Contract negotiations between the Screen Actors Guild and major Hollywood studios broke down earlier this week. The studios have offered to resume talks on May 28. The actor's contract terminates on June 30.
Lebanon's government workers have called a strike to protest wages, in spite of a 60% increase announced last week; The World's Aaron Schachter reports that the issue has become muddied by a standoff between the government and Hezbollah.
Correspondent Ben Gilbert reports on a controversy over migrant workers' rights in the Arab Gulf states, as migrant laborers in Dubai recently took to the streets to demand better pay and working conditions.
Five decades of conflict has driven millions from Colombia's countryside to the cities. For poor, uneducated women from rural areas, domestic work has been one of the few options to make a living. These women say they deserve the rights other workers enjoy.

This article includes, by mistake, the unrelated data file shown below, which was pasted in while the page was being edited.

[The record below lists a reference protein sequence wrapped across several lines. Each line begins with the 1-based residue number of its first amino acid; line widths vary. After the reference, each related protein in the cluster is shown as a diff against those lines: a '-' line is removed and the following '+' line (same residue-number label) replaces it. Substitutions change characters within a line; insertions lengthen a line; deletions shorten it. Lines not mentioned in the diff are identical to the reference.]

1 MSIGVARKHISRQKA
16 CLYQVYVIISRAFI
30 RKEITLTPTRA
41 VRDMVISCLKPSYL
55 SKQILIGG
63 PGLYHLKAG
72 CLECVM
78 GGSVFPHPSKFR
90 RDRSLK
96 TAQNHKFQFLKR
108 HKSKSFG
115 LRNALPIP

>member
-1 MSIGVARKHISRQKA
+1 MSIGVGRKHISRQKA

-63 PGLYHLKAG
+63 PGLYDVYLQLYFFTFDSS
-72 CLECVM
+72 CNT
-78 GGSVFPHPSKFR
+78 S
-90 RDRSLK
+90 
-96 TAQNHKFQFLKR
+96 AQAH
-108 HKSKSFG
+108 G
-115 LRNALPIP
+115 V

It's recently emerged that clothes made in North Korea's state-owned factories are being sold by major brands with labels indicating they're from China. Oops. Do you have something in your closet made in North Korea?
The future of work in America is likely to be more flexible, possibly more precarious, for many people, as the gig economy expands. Why is this happening, how can more people thrive in this transition, and what does it mean for America's place in the world in this century? Economic historian Louis Hyman of Cornell University, author of "Debtor Nation" and "Borrow: The American Way of Debt," weighs in.